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[Review] – ‘The Seventh Son’

 
 
Overview
 

Release Date: 6 February 2015
 
Director: Sergei Bodrov
 
Writer: Charles Leavitt - Steven Knight - Matt Greenberg
 
Cast: Jeff Bridges – Julianne Moore – Ben Barnes
 
Direction
 
 
 
 
 


 
Writing
 
 
 
 
 


 
Performance
 
 
 
 
 


 
Sound & Music
 
 
 
 
 


 
Cinematography
 
 
 
 
 


 
Editing
 
 
 
 
 


 
Visual Effects
 
 
 
 
 


 
Total Score
 
 
 
 
 
2.5/5


User Rating
1 total rating

 


0
Posted August 3, 2015 by

 
Full Article
 
 

Review:

For nearly two years I walked by posters screaming ‘The Seventh Son’, wondering if the film would ever get a release date (if only to stop staring at Jeff Bridges’ grizzled mug every time I went to the cinema). Due to production delays the film was eventually released in early 2015 to absolutely no fanfare.

Based on ‘The Spook’s Apprentice’ series by Joseph Delaney, the film is a fantasy that follows the spook Gregory (Bridges) as he trains Tom Ward (Barnes), the titular seventh son of the title, in defeating the wicked witch Malkin (Moore). Collective eye-rolling aside, the film feels familiar, like a mix of all the fantasy films before it. It doesn’t help that Prince Caspian himself is the swashbuckling hero of the story (sans a fake tan and accent this time, though). It is performed half-heartedly by Moore and Barnes and ham-fistedly by Bridges, whose accent is nigh ineligible (seriously, what was he saying?).

Where this film sinks below the rest of its genre is in its choice of the wicked witch’s lieutenants – every single one of them is played by an actor of colour (I double-checked). This when none of the good guys were played by actors of other ethnicities. The casting is glaring, and when seen through the lens of 2015 (this may not have been such an issue in 2013 when the film was in production) the film leaves a bad aftertaste. Heading the lieutenants is Djimon Honsou, who I wish could transport himself to an alternate dimension where he’d be recognised for his talents and merited for his performances. Also amongst them is Kandyse McClure, familiar to ‘Battlestar Galactica’ fans as Lt. Anastasia ‘D’ Dualla. We have the token ‘Indian’ villain, named Virahadra, which appears to be a misspelling of an actual mythological Indian figure named Virabhadra. He’s also not played by an Indian actor.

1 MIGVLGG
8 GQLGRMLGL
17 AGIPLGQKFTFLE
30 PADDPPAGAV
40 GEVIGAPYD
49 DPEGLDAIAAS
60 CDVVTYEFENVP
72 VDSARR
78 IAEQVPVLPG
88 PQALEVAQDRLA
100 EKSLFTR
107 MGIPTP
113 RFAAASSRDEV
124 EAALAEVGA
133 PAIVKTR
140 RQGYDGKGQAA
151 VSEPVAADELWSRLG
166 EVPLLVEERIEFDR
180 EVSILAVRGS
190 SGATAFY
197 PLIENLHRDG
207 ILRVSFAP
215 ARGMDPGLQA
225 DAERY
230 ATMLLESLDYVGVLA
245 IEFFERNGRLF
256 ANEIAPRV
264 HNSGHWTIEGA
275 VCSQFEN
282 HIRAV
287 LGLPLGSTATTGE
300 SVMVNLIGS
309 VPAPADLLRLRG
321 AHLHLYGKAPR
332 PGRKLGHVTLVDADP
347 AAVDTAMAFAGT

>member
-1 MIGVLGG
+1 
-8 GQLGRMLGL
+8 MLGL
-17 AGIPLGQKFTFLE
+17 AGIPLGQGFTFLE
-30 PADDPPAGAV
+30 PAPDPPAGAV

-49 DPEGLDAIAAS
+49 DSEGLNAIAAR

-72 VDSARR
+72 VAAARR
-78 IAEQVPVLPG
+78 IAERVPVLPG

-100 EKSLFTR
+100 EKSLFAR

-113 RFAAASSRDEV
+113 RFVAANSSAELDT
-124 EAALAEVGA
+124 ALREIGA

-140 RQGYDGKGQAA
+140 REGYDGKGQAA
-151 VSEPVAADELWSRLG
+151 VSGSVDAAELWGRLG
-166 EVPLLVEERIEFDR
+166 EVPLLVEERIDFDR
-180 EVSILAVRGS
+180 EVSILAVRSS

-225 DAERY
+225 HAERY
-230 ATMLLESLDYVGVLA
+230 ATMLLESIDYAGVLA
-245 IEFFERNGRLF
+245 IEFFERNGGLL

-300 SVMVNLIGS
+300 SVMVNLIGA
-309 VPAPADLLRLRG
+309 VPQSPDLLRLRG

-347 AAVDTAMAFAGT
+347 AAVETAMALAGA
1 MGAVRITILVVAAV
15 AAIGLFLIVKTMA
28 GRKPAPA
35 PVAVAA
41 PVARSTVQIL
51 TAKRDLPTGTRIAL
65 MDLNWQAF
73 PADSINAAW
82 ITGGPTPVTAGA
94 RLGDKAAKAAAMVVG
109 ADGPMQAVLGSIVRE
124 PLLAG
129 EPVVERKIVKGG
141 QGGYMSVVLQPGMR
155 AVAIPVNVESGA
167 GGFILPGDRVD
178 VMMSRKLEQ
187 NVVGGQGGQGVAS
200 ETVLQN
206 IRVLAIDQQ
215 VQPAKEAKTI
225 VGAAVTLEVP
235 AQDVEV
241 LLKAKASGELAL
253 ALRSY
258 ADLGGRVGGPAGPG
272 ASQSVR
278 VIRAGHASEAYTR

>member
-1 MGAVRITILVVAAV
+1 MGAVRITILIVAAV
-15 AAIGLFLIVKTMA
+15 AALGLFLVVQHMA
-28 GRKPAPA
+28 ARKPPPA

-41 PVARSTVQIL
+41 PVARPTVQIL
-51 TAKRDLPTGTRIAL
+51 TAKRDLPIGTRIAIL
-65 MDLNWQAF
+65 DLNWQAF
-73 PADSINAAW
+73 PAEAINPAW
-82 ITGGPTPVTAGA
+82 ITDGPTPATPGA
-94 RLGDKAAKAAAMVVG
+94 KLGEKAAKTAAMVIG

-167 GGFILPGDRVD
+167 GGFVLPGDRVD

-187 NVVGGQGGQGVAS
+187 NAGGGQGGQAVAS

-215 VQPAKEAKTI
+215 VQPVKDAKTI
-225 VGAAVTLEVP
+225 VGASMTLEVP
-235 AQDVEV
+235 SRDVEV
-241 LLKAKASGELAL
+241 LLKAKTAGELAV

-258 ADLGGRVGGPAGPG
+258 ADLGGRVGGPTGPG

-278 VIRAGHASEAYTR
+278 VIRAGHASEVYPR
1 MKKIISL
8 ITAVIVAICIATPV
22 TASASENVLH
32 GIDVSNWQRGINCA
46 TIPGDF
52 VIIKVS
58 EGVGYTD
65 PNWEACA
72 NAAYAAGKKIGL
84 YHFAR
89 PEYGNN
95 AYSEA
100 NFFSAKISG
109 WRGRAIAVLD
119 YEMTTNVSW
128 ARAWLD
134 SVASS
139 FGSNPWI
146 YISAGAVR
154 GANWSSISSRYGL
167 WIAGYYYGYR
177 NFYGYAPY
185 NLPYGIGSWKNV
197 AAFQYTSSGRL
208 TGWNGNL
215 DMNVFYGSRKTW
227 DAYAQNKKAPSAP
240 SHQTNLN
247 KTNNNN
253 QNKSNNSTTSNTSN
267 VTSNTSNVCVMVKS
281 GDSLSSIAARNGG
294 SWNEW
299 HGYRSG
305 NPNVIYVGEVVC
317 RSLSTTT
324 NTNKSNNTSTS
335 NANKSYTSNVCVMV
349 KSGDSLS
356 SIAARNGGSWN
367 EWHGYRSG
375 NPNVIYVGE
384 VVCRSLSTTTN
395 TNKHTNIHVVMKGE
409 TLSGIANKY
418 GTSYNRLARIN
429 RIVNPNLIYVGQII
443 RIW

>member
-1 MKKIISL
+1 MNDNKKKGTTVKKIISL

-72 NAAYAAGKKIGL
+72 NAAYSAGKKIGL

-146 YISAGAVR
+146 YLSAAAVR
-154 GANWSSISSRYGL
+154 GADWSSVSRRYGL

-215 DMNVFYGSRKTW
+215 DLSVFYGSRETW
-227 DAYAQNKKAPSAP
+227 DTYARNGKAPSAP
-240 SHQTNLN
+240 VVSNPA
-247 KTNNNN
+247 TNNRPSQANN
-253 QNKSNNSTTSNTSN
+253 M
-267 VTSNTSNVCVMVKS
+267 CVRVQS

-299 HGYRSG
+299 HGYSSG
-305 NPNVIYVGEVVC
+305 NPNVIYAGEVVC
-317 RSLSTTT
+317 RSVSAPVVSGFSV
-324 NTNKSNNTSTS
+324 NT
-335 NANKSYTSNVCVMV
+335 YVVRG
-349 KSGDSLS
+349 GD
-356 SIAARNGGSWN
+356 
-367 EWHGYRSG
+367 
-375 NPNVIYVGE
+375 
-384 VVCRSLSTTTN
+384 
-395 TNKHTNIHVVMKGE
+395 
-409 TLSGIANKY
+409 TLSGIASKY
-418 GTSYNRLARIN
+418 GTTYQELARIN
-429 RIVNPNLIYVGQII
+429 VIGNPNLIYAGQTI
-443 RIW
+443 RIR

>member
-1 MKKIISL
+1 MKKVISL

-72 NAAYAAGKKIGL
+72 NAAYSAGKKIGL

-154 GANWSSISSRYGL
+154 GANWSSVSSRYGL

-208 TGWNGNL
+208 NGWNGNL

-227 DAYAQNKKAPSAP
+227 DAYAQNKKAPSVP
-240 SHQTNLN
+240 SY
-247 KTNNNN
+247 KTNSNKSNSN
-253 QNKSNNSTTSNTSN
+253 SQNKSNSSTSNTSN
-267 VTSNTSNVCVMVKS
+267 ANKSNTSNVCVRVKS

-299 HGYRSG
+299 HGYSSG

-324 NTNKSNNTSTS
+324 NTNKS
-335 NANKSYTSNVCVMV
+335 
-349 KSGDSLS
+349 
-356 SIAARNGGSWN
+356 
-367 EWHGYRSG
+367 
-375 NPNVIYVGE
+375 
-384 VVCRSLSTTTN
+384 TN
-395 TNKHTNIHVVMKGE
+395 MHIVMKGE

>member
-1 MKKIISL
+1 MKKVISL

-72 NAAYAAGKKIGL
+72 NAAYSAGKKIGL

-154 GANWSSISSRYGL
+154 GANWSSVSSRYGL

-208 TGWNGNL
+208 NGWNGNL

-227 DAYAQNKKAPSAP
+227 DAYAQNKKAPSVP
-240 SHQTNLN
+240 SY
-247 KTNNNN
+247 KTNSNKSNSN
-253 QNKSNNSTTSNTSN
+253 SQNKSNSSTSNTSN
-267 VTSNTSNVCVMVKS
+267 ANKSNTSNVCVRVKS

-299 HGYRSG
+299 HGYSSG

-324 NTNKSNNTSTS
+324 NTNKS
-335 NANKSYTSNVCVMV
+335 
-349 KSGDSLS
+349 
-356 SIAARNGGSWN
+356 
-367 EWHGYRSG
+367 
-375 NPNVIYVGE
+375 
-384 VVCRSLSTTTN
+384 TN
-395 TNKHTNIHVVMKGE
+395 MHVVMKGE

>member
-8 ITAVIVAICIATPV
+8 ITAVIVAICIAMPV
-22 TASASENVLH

If the film’s attempts at ‘diversity’ weren’t bad enough, it has an equally poor idea of women. There is the love interest who has absolutely no powers, played by Alicia Vikander who seems to be in every single film on earth (is there a dearth of young women actors?). Notable character achievement – happily giving into a non-consensual kiss (because… movies). There’s her downtrodden ‘mother’, played by Antje Traue (who is so far removed from her turn as the fierce Feora-Ul from ‘Man of Steel’ that I could hardly believe it was the same actor). Antje is also a grand total of seven years older than Vikander, so there’s that convincing portrayal of mother/daughter relationship goals. There’s also our hero’s mum (Olivia Williams) who continues the fantasy trend of secretly powered mother who does absolutely nothing with her abilities till after the proverbial **** has hit the fan. Also, she’s barely 20 years older than Ben Barnes, but he’s her seventh son? This world is seriously disturbing when it comes to acceptable child-bearing ages.

Finally, we have the main baddie. Usually Julianne Moore as a fierce witch would be great to watch. But Malkin’s not bad and awaiting world domination because that’s what bad guys just like doing, she’s bad because she got jilted, her heart got broken and she got mad. And you know what happens to women when their hearts get broke, right? Pfft… Women! (It’s an effort not to break something just thinking of it).

All the bad guys are easy to kill as long as you distract them with something. It’s painful watching all these people get dispatched within seconds of joining the fight. Most of the film follows Gregory train Tom, but if we wanted to watch a movie about training people, there’s a host of gritty army movies for us to catch up with.

Pretty much the only authentic part of the film was Ben Barnes’ (frequent) screams of terror. They sounded outright genuine. His occasional bouts of humour made the film just about watchable. But that’s pretty much the only thing going for it.

Readers of the book series have called it out on several other issues (apparently the protagonist is aged just 12 in the book? No matter how young Ben Barnes is able to look, 12 is pushing it). With its production issues, it’s not a surprise the film turned out as poorly as it did. Some of the cinematography is breath-taking, but none of it makes up for its many egregious sins. I do wonder how this film got green-lit at all.

 

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Lestat de Lioncourt
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